Friday, August 14, 2009

Climate Chief Reports “Limited Progress” On UNFCCC Talks

Subscribers & Readers Note: WIMS will be on break for the next two weeks. We'll be back on Monday, August 31, 2009. Have a safe and enjoyable end of summer.




Aug 14: Following earlier more positive reports [See WIMS 8/13/09], at a sobering press briefing, Yvo de Boer, Executive Secretary of the UN Framework Convention on Climate Change (UNFCCC) reported that only “limited progress” was made at the most recent, week-long climate change talks in Bonn, Germany. The international negotiations are expected to culminate in December in Copenhagen with a new pact on slashing greenhouse gas emissions that will replace the Kyoto Protocol, whose first commitment period ends in 2012.

In an end of meeting press briefing de Boer stressed that "a climate deal in Copenhagen this year is an unequivocal requirement to stop climate change from slipping out of control." However, de Boer went so far as to say that, "while selective progress had been made to consolidate the huge texts on the table, at this rate, we will not make it.” With only two more conferences, totaling 15 days, scheduled before the start of the critical COP 15 meeting, he said, “negotiations will need to considerably pick up speed for the world to achieve a successful result at Copenhagen.” The next informal meetings, prior to Copenhagen, are scheduled for Bangkok from September 28 to October 9, and Barcelona from November 2 to 6.

De Boer indicated that some accomplishments were made in the areas of adaptation, technology and capacity building, however, other issues such as how mid-term (2020) emission reduction pledges of industrialized countries could be translated into legally binding targets as a key component of the Copenhagen deal continue to be more difficult. He said, "Industrialized countries need to show a greater level of ambition in agreeing to meaningful mid-term emission reduction targets. The present level of ambition can be raised domestically and by making use of international cooperation. We also need a clear indication of the finance and technology industrialized countries are ready to provide to help developing countries green their economic growth and adapt to the impacts of climate change."

He continued, saying, "In the context of the G8 and Major Economies Forum, I see a group of countries considering actions that would allow them to profit from the boom in clean technology. The question is how all nations can profit from this development. Poorer countries risk being left by the wayside without access to technology and finance. International cooperation needs to provide them with the means to enable them to green their economies and to adapt to the inevitable effects of climate change. In order for that support to be financed, I believe that countries need to be more specific about what they want supported and how."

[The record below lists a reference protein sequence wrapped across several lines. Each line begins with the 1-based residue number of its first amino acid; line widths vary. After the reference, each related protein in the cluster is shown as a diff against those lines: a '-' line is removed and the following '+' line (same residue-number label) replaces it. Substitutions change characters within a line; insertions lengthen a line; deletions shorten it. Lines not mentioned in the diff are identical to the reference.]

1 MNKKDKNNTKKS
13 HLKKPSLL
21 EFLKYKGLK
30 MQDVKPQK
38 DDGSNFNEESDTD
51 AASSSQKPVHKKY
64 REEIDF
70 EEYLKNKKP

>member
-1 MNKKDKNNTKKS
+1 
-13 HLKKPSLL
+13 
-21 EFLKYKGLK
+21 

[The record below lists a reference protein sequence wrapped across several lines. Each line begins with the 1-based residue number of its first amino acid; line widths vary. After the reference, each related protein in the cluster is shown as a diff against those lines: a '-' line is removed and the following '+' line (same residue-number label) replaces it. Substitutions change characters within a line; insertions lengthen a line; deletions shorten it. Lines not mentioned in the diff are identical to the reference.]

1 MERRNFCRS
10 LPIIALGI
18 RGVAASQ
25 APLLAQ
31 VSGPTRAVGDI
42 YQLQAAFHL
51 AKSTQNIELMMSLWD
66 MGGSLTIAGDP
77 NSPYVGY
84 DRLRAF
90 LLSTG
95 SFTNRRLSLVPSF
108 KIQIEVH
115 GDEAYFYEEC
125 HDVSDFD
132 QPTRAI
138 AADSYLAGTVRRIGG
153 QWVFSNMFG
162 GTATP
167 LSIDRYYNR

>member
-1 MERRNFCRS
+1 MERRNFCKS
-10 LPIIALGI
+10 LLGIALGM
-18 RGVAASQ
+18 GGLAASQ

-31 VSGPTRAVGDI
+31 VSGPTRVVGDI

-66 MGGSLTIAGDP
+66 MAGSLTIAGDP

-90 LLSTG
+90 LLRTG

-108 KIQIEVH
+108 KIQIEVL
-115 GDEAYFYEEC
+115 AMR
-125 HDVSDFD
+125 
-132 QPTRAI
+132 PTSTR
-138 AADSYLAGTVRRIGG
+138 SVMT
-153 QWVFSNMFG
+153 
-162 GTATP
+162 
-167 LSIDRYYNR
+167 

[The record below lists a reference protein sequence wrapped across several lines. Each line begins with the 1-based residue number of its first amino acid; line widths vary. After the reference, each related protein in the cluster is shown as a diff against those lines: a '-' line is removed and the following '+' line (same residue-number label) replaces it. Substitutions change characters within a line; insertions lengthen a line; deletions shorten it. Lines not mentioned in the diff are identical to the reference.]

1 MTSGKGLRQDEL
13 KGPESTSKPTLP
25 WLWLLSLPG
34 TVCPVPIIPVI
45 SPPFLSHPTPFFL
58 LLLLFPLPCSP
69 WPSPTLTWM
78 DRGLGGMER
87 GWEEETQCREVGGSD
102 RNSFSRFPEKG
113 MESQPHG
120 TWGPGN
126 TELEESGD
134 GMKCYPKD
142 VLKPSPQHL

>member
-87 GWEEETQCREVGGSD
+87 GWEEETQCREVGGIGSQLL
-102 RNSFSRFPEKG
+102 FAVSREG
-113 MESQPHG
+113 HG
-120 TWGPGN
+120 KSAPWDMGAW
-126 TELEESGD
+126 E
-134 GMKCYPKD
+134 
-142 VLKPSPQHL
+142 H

In addition to the two informal work meeting mentioned above, a major opportunity for all Heads of State and governments of the world to provide clear political guidance to negotiators ahead of the UN Climate Change Conference in Copenhagen will be the UN Secretary-General’s Climate Change Summit for world leaders September 22 in New York. The New York meeting will assemble Heads of State and Government from all 192 Parties to the UNFCCC.

The World Resources Institute (WRI) has prepared a useful 77-page tabulated summary of the various country/Party submissions for consideration that have been made from August 2008 through August 2009. Section I contains submissions as they relate to measurable, reportable and verifiable (MRV) support and actions; Section II contains submissions related to shared vision; Section III contains the legal aspects of proposals for an agreed outcome; Section IV contains submissions on finance; and Section V summarizes submissions on technology. WRI indicates that the table summaries represent WRI’s interpretation of a selection of Party submissions, and do not necessarily reflect the complete views of the Parties.

Access a closing release on the UNFCCC meeting (
click here). Access a webcast of the de Boer closing press briefing (click here). Access complete information on the current meetings and on-demand webcasts (click here). Access the UNFCCC website for more information (click here). Access details of five proposals by Parties for a protocol to the Convention (click here), including a draft 23-page implementing agreement from the U.S. (click here); and twelve proposals by Parties for amendment to the Kyoto Protocol (click here). Access the complete WRI summary of submissions (click here).

1 comment:

Richard Matthews said...

We have reason to be optimistic about climate change negotiations. However, there is much work yet to be done if we are to meet the December deadline for a global agreement on a climate change strategy. Many obstacles must be overcome before we can hope for an agreement in Copenhagen. The fact that we have yet to find the formula to finance the fight against climate change is one of the important hurdles that must be addressed. Finding a way to bring all 190 nations onboard is an unprecedented challenge but we are seeing positive signs.

See THE GREEN MARKET
http://thegreenmarket.blogspot.com/2009/09/climate-change-optimism.html